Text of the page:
It’s been nine years since Simmons joined Pedreira as a plaintiff in this case, and after an unfavorable district court ruling, their case has been appealed. Alex Luchenitser, senior litigation counsel for Americans United, argued Pedreira v. Kentucky Baptist Homes For Children, Inc. before a three-judge panel of the 6th U.S. Circuit Court of Appeals in Cincinnati, Ohio, on March 11.
Looming over this appeal is a 2007 U.S. Supreme Court ruling, Hein v. Freedom From Religion Foundation. In that case, the justices, in a narrow 5-4 decision, said in order for taxpayers to have “standing” (the right to sue) in religion funding cases, there must be a link between the challenged funding and legislative action, and that taxpayers cannot challenge “a purely discretionary Executive Branch expenditure.”
Last March, U.S. District Judge Charles R. Simpson, applied an overly broad interpretation of Hein to this case. He threw out the taxpayer claim because Kentucky executive agencies chose to pay state funds to KBHC. It did not matter that these agencies received those funds pursuant to legislative appropriations and authorizations.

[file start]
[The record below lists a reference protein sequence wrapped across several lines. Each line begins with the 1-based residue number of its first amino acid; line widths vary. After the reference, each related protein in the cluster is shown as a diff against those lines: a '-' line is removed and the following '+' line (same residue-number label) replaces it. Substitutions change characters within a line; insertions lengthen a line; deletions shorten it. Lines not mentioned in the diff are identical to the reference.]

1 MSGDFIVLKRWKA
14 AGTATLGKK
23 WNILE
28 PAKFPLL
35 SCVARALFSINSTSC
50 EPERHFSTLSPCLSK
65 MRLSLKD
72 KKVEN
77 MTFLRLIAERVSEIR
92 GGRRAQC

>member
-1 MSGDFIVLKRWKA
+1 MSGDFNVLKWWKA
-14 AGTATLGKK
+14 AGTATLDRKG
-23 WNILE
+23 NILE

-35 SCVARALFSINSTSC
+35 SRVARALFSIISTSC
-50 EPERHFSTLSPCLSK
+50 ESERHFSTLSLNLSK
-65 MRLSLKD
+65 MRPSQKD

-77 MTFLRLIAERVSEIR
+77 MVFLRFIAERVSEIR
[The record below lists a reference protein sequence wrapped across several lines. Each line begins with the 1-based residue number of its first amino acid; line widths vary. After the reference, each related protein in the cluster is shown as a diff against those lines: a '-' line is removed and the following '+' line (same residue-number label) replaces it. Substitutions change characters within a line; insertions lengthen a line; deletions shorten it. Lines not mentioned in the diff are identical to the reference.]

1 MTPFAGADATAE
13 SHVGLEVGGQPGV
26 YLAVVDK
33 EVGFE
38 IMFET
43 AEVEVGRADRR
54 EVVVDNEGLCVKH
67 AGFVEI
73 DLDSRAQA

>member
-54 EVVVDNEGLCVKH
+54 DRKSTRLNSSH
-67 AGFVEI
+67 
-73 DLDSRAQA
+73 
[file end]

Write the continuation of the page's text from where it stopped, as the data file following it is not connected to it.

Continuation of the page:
Pedreira’s employment discrimination claim had also already been dismissed by Simpson in 2001. The judge reasoned that civil rights laws only protect against an employer that discriminates based on religious beliefs. Firing Pedreira for being a lesbian was based on KBHC’s disapproval of her behavior, not on her religious belief, Simpson said.
Americans United has appealed both dismissed claims because much is at stake in this case, Luchenitser said. The case’s outcome could dramatically alter the way civil liberties groups can bring lawsuits challenging faith-based groups’ use of public funds.
“If the defendants’ and district court’s view of the law is accepted,” said AU’s Luchenitser, “it will cut right to the heart of church-state separation challenges.